Electroporation is an effective technique of transfection, but its efficiency depends on the optimization of various parameters. In this study, a simplified and efficient method of gene manipulation was standardized through electroporation to introduce a recombinant green fluorescent protein (GFP) construct as well as RNA-inhibitors in intact mouse follicles, oocytes and early embryos, where various electroporation parameters like voltage, pulse number and pulse duration were standardized. Electroporated preantral follicles were cultured further in vitro to obtain mature oocytes and their viability was confirmed through the localization of a known oocyte maturation marker, ovastacin, which appeared to be similar to the in vivo-derived mature oocytes and thus proved the viability of the in vitro matured oocytes after electroporation. Standardized electroporation parameters, i.e., three pulses of 30 V for 1 millisecond at an interval of 10 s, were applied to manipulate the expression of mmu-miR-26a in preantral follicles through the electroporation of miR inhibitors and mimics. The TUNEL apoptosis assay confirmed the normal development of the electroporated embryos when compared to the normal embryos. Conclusively, for the first time, this study demonstrated the delivery of exogenous oligonucleotides into intact mouse follicles, oocytes and embryos without hampering their zona pellucida (ZP) and further development. Full article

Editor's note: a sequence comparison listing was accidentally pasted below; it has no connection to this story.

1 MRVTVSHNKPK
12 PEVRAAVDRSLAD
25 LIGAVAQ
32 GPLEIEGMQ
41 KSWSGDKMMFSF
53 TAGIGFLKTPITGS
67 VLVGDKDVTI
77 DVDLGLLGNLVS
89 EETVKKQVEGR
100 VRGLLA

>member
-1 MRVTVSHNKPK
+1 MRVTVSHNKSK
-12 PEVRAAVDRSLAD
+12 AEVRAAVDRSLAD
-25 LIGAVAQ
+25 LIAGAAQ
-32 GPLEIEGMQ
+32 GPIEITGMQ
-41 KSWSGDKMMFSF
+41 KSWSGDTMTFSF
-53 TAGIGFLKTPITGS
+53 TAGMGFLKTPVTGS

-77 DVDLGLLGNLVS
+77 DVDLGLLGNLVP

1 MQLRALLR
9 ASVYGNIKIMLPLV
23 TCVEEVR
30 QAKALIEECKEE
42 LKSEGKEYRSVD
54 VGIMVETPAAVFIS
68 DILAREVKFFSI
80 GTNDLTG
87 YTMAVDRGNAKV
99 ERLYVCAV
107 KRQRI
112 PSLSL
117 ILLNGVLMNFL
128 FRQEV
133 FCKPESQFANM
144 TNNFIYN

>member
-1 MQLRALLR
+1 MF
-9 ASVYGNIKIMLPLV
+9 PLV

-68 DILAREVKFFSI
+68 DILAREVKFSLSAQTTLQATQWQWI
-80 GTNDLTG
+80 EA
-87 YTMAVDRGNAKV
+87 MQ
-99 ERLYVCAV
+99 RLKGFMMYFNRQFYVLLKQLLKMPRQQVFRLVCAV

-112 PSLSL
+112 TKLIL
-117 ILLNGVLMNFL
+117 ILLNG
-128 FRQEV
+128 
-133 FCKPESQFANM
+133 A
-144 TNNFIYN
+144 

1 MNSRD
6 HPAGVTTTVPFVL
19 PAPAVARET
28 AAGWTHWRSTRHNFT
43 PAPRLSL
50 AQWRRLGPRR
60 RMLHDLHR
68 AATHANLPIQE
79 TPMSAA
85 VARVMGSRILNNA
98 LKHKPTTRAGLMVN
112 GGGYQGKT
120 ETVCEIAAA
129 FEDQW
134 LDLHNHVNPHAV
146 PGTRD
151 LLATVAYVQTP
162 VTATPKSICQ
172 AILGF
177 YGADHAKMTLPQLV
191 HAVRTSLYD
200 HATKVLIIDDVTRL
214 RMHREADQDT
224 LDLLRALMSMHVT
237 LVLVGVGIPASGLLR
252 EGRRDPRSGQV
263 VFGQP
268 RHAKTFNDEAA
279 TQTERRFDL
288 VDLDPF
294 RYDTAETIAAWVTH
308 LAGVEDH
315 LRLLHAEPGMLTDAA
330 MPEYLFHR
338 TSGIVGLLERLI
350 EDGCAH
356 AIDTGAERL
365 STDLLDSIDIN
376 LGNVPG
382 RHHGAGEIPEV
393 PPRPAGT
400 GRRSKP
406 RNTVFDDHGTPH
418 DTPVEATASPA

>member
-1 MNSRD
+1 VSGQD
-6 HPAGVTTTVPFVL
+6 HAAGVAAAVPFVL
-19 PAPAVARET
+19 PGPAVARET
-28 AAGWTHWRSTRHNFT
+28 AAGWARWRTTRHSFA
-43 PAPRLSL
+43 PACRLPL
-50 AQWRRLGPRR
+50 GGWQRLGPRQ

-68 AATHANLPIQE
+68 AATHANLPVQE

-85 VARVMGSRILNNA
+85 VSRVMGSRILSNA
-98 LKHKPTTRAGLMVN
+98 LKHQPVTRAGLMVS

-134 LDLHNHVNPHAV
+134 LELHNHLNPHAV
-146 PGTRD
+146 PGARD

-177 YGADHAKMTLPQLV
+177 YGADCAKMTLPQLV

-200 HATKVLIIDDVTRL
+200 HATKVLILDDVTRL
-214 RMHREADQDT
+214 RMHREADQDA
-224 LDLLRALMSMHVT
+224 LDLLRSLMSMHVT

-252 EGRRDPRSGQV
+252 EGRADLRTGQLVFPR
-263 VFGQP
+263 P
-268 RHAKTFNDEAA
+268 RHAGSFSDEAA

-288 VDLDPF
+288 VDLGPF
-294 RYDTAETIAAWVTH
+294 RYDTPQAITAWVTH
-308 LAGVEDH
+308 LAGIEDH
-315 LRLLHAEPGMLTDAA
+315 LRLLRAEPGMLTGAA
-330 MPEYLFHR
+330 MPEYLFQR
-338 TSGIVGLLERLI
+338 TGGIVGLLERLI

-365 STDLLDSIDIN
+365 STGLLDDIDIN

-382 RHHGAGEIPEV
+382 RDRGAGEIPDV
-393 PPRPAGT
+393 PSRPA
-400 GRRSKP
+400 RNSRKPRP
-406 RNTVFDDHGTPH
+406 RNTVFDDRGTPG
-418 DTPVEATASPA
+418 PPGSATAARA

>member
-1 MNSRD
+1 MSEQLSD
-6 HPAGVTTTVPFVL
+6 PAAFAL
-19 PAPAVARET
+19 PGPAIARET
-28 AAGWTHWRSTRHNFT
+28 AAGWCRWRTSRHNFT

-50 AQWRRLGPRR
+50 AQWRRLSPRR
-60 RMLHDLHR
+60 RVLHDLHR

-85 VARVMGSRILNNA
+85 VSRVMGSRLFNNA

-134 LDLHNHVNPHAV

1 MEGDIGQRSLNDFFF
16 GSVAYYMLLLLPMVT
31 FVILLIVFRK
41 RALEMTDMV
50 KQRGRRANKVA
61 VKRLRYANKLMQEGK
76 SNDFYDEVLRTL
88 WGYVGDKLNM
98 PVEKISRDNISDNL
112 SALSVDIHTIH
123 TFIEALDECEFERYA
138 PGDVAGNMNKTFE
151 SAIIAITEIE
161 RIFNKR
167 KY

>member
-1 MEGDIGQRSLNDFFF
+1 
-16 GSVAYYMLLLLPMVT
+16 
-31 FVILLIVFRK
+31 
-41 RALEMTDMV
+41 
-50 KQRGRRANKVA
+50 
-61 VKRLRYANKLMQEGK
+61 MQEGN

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Article
Mutation in the Ciliary Protein C2CD3 Reveals Organ-Specific Mechanisms of Hedgehog Signal Transduction in Avian Embryos
J. Dev. Biol. 2021, 9(2), 12; https://doi.org/10.3390/jdb9020012 - 25 Mar 2021
Viewed by 979
Abstract
Primary cilia are ubiquitous microtubule-based organelles that serve as signaling hubs for numerous developmental pathways, most notably the Hedgehog (Hh) pathway. Defects in the structure or function of primary cilia result in a class of diseases called ciliopathies. It is well known that [...] Read more.